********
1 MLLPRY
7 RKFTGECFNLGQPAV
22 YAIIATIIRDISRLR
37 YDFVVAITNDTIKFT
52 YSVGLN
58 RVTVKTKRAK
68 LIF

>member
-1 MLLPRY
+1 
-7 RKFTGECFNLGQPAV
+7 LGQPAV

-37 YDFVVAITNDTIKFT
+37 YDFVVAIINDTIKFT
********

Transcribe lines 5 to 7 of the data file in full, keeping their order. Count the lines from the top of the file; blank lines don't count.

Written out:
52 YSVGLN
58 RVTVKTKRAK
68 LIF